A truly scientific theory of nations was created by Marx and Engels and developed by Lenin. According to the theory, the nation emerged as a new sociohistorical phenomenon when the feudal fragmentation of society was being overcome and political centralization based on capitalist economic ties was being consolidated. The classical Marxist-Leninist theorists emphasized the importance of the state in the consolidation of the nation. Lenin wrote that the formation of national states was the tendency (or aspiration) of every national movement. “Therefore, the national state is typical and normal for the capitalist period” (Poln. sobr. Soch, 5th ed., vol. 25, p. 259). Lenin rejected the favorite device of bourgeois sociology and historiography, which is to confuse the nation with the race or tribe and to portray it as a continuation and more complex development of tribal and kinship ties and as an eternal, natural, suprahistorical phenomenon. He criticized the views of O. Bauer, who defined the nation as a community of culture and character based on common historical destiny. According to Lenin, this theory is idealistic (Leninskii sb., XXX, 1937, p. 53). The presence of ethnically related tribes and nationalities (narodnosti) facilitates the consolidation of a nation but is not a necessary condition for this process. Furthermore, a direct genetic line connecting the ethnic attributes of a tribe, nationality, and nation is not necessary for the consolidation of a nation. In fact, there are no homogeneous nations. All nations grew out of disparate tribes. Some trace their origins to several distinct nationalities. Many nations, including the Americans, were formed not only from different ethnic groups but even from different races. Thus, racial homogeneity cannot be included in the concept of nation. A nation cannot be defined in terms of a common religion or state. Although some nations profess one religion, others are made up of groups that belong to different religions. There are single states that include several different nations, and there are nations that do not have a state.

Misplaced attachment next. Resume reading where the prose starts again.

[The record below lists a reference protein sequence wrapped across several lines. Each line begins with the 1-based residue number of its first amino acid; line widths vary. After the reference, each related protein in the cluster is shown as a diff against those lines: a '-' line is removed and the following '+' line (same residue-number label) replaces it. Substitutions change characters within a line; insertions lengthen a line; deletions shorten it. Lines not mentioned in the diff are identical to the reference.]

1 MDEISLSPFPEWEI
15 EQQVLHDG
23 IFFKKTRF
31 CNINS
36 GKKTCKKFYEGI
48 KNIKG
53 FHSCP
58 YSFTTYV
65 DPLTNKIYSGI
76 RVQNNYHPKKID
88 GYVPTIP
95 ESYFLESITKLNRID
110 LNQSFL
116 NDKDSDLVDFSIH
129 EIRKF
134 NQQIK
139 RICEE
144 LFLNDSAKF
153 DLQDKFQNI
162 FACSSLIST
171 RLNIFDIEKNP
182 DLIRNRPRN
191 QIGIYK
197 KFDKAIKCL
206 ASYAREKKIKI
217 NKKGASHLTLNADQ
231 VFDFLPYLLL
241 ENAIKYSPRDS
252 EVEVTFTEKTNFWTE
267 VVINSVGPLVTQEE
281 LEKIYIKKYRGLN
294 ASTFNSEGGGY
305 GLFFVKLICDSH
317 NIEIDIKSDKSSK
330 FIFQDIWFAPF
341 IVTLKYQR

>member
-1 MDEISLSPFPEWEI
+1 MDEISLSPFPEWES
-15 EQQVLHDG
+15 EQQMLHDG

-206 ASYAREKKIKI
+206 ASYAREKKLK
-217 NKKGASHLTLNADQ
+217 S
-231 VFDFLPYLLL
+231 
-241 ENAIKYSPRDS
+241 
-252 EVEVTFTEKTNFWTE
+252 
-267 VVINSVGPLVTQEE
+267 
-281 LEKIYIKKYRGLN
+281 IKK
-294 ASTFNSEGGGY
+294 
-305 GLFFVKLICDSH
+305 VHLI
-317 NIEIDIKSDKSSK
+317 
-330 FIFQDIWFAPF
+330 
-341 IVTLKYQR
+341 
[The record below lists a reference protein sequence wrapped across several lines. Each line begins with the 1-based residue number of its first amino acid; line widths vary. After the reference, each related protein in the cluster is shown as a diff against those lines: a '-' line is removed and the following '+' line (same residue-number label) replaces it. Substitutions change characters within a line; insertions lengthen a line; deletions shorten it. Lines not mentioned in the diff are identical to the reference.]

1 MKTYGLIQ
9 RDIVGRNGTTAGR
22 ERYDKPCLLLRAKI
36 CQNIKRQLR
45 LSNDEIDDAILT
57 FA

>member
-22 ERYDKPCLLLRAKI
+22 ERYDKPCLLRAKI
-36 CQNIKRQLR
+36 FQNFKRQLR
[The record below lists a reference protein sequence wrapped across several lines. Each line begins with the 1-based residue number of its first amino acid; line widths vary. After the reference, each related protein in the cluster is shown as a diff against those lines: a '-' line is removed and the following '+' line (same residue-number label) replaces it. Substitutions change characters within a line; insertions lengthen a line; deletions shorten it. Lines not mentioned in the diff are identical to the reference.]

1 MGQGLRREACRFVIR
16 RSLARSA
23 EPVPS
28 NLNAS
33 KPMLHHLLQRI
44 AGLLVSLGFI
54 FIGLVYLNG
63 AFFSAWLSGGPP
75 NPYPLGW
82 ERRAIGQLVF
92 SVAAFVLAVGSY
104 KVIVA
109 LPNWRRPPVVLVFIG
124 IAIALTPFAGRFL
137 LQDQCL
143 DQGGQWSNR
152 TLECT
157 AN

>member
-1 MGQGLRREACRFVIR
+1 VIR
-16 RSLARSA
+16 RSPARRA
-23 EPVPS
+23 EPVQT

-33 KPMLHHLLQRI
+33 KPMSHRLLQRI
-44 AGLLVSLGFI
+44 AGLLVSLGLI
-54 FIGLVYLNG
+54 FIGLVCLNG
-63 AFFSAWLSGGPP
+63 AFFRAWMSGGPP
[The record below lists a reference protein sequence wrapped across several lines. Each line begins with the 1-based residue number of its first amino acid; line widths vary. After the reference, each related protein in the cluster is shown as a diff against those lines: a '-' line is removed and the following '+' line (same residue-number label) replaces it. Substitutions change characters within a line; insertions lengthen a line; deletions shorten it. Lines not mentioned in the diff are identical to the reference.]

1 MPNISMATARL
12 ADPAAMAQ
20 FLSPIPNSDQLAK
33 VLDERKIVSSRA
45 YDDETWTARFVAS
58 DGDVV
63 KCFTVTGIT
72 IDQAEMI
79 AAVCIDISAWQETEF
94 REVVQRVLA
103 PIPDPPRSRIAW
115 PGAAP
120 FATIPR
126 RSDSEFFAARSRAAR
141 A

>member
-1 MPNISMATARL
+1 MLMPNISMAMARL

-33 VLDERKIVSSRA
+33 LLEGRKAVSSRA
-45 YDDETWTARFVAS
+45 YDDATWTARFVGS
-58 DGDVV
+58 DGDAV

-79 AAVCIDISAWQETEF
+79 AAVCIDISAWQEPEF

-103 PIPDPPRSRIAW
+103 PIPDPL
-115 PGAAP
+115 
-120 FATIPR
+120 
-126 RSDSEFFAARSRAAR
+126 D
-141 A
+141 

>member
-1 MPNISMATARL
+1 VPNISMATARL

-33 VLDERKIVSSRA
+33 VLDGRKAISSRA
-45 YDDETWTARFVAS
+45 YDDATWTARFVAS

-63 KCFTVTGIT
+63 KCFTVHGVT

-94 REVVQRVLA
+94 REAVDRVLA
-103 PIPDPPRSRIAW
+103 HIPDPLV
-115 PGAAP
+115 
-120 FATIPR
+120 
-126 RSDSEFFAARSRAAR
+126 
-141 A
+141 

In the history of a nation and in its relations with other nations, ethnic characteristics (language, culture, and customs) are very important. They are not biologically determined but are the product of social development. When different ethnic groups live and act together in the framework of a fully developed nation, a new ethnic (or national) character is produced, in which it is possible to trace certain “lasting” elements inherited from earlier historical communities. For all their durability, however, even these lasting elements are not unchangeable. Thus, the nation is essentially a sociohistorical phenomenon.